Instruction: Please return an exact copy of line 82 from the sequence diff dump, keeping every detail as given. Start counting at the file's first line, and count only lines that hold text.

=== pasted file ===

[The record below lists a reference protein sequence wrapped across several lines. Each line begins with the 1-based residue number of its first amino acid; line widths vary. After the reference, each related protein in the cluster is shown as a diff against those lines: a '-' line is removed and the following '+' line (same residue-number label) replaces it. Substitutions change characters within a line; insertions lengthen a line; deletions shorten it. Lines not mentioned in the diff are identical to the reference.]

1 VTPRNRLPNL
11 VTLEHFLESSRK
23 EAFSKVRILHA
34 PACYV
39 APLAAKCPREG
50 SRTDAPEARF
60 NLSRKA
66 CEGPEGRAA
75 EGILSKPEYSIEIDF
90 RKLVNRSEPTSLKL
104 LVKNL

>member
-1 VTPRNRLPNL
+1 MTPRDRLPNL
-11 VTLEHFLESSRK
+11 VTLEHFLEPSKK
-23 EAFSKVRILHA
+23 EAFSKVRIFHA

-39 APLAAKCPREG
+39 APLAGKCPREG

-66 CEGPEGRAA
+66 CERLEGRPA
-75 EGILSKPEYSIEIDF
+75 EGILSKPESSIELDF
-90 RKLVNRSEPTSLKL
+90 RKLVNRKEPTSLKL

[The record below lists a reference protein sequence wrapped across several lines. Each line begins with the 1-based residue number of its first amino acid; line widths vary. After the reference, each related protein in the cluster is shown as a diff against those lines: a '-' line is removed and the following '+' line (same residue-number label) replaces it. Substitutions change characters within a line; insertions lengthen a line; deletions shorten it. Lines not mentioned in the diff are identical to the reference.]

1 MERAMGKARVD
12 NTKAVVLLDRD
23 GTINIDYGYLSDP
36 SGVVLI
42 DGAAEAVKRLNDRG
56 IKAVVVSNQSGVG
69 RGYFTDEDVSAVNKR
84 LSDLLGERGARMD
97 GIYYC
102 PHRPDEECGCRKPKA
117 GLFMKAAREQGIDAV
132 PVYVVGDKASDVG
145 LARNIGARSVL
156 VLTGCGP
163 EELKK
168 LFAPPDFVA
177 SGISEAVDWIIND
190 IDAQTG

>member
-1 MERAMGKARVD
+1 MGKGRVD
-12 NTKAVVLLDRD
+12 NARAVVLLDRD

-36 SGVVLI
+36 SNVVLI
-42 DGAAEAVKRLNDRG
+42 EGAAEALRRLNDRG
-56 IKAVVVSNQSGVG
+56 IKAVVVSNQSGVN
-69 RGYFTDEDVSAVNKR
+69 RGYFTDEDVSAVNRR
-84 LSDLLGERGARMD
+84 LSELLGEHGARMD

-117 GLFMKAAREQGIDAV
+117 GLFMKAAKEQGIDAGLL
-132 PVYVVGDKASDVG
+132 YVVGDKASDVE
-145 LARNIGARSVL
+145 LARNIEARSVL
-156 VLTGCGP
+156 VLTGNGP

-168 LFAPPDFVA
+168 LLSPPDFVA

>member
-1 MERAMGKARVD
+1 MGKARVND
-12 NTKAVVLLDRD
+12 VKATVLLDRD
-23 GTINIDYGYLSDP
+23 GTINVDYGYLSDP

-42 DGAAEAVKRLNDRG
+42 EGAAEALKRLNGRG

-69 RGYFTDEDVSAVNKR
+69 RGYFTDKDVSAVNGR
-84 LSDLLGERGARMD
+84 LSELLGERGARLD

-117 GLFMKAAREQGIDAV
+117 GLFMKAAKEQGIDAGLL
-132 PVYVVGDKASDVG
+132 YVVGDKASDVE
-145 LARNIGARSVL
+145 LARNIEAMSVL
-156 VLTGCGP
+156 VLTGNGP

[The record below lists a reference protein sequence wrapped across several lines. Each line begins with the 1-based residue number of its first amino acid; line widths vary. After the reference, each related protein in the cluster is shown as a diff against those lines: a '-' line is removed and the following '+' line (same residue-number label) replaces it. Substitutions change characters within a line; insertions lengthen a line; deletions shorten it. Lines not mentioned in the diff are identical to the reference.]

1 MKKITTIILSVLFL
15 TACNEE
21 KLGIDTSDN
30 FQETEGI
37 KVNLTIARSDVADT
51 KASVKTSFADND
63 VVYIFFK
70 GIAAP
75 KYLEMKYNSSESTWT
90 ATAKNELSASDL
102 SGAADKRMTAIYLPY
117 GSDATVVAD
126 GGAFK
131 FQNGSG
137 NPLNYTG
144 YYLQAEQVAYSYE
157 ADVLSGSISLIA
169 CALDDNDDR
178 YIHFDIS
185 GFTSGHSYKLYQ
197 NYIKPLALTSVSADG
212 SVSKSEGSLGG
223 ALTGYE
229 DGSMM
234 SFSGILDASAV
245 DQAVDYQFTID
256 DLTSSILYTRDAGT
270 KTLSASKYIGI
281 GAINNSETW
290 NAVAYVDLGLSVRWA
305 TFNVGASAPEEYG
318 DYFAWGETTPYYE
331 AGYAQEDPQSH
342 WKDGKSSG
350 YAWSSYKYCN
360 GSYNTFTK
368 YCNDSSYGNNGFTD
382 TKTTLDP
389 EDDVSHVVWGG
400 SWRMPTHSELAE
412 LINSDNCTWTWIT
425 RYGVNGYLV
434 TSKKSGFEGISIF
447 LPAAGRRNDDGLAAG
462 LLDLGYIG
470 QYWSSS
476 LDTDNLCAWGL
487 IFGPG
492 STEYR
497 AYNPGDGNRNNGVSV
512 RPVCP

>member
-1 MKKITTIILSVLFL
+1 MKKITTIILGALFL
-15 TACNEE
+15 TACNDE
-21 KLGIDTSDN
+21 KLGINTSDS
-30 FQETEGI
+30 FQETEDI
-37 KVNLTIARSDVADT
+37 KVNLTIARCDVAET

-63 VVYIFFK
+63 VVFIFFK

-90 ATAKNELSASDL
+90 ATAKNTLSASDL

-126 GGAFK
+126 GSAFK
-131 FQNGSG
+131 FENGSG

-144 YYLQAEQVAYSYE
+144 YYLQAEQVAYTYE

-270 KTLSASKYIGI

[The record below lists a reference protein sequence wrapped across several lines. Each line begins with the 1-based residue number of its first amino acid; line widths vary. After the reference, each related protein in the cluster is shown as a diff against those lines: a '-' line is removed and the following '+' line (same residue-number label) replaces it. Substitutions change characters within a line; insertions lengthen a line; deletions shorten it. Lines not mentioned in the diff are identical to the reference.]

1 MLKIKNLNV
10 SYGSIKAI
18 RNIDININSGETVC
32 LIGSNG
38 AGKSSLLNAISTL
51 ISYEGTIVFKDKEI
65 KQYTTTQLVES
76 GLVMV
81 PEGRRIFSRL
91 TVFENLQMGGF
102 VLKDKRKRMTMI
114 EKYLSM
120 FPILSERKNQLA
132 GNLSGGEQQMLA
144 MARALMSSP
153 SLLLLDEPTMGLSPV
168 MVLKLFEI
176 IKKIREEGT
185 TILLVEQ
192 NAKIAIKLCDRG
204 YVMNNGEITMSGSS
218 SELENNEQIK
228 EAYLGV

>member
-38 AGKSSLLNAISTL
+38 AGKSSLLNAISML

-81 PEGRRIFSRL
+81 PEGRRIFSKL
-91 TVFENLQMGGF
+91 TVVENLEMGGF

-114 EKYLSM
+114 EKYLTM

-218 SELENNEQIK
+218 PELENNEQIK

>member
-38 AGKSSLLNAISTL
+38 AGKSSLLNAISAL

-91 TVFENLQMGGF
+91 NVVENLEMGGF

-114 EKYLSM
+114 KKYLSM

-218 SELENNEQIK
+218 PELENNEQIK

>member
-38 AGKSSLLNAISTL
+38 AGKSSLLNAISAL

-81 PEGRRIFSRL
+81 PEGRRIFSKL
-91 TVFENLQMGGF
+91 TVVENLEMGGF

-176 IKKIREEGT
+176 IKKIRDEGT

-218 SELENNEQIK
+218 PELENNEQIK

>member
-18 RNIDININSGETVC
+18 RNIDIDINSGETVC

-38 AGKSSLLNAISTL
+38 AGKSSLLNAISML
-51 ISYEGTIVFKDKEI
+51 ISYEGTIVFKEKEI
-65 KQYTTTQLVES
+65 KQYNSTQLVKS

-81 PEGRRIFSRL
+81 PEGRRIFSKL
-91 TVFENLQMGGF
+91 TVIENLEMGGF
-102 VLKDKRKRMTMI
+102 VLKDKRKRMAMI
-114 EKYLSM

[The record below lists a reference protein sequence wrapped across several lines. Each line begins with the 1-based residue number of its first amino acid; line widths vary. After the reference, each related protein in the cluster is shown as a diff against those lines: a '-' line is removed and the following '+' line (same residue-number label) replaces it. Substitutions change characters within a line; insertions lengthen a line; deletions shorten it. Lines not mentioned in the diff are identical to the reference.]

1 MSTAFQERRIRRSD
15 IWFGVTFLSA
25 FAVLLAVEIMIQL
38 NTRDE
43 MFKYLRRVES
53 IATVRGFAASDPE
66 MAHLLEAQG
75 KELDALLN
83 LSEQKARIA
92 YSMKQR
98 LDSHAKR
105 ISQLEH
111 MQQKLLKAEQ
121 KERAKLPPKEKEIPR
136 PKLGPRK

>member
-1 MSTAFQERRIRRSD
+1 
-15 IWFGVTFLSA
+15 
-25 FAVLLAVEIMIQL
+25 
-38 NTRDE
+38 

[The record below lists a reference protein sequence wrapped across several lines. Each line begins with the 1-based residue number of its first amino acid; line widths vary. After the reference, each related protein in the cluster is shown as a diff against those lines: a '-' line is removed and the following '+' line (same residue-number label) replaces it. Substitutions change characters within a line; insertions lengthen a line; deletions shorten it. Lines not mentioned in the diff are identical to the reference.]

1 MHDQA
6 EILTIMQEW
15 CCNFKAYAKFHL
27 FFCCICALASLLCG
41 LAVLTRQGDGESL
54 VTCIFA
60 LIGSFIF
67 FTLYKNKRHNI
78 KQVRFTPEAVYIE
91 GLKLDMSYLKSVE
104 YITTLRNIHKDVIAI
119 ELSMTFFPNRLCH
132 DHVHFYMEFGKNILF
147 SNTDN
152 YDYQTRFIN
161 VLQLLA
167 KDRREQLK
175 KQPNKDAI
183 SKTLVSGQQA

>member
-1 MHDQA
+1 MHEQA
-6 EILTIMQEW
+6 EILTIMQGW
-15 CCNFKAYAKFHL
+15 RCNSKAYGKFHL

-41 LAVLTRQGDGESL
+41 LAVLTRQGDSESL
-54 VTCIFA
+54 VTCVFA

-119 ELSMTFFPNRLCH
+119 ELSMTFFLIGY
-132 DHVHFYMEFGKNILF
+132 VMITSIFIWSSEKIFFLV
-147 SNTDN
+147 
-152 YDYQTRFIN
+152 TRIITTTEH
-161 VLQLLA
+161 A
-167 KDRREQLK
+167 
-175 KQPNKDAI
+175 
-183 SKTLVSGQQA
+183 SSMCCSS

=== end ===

+69 RGYFTDKDVSAVNGR